When I first started dressmaking I realised it isn't always immediately obvious from the sewing pattern instructions how to hem the garment. I often found myself wondering how deep the hem should be, which stitch to choose and whether it should be machine or hand stitched to achieve the best finish.
Here, in our series of articles on finishing techniques, Angela (co founder of Sew Essential, general sewing mastermind and guru) helps us to understand which type of hems are appropriate for different garments followed by step by step instructions and videos for five hand sewn hem techniques. We will cover machine stitched hems later in the series.
Choosing how to hem your garment:
- One of the first things you need to decide is how deep the hem should be. What is more appropriate a narrow hem (1/2" or less) or a deeper hem (between 1/2" and 2")? A general rule of thumb for guidance is that the more flared the hemline (such as circular skirts or skirts cut on the bias) the narrower the hem should be.
- It can be useful to look at the different types of garment hanging in your wardrobe as a reference point. Once you start looking you will realise you already subconsciously know what looks right for which garments. For example, you will probably notice that blouses, flared dresses and skirts will normally have a narrow hem, T-shirts, trousers, tailored skirts, coats and jackets will have a more substantial hem.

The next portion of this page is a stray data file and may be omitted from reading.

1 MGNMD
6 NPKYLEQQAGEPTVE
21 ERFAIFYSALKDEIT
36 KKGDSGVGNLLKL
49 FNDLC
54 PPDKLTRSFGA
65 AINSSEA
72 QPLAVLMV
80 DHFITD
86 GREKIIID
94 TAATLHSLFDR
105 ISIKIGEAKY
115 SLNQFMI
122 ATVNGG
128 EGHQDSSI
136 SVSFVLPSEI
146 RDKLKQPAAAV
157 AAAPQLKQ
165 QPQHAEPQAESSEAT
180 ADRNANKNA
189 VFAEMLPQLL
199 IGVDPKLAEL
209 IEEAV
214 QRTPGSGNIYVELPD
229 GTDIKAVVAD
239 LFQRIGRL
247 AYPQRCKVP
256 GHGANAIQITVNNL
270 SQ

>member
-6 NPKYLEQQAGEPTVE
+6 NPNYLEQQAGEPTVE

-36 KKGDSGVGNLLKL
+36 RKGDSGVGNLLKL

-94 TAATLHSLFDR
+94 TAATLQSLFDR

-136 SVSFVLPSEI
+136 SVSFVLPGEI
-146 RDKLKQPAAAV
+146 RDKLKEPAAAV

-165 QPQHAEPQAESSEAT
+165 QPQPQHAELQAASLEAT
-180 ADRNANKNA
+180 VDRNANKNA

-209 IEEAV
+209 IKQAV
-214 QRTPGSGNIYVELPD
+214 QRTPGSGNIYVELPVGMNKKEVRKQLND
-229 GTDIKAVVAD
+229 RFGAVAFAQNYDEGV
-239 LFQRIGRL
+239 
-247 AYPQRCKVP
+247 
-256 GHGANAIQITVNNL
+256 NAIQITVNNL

- If a narrow hem seems like the most appropriate option machine stitching is quicker and will also make it easier to achieve a flat hem, although you also need to consider the fabric type and your personal preference in relation to the next point:
- Will a visible stitch spoil the overall look of the garment? If you are working with delicate or sheer fabrics such as chiffon or satin, for example, a visible stitch could dramatically alter the look of the finished garment and if so it could be well worth taking the time to hand stitch the hem.
- How professional and high end do you want your finished garment to look? If you examine couture and high end ready to wear garments they will always have a hand stitched hem because it looks more professional and creates a more luxurious finish. Traditionally all garments were finished with a hand stitched hem, but the capabilities of modern sewing machines coupled with our desire for speed mean machine stitched hems are now a popular choice too.
- Consider the weight and drape of the fabric - thicker fabrics are bulkier therefore generally require a deeper hem to accommodate the fabric as you turn it over to create the hem and the weight created by a deeper hem will sometimes be necessary for the garment to hang and drape appropriately.
- How much time do you have?! If you're in a rush hand stitching probably isn't the best option for you, however, the points above should be your primary consideration because it really isn't worth spoiling the overall look of a garment out of impatience. Once that initial wear is out of the way and the garment is hanging in your wardrobe it will always bug you if you know you should have hand stitched it. In fact it will probably haunt, taunt and tease you until you crack and re-do it.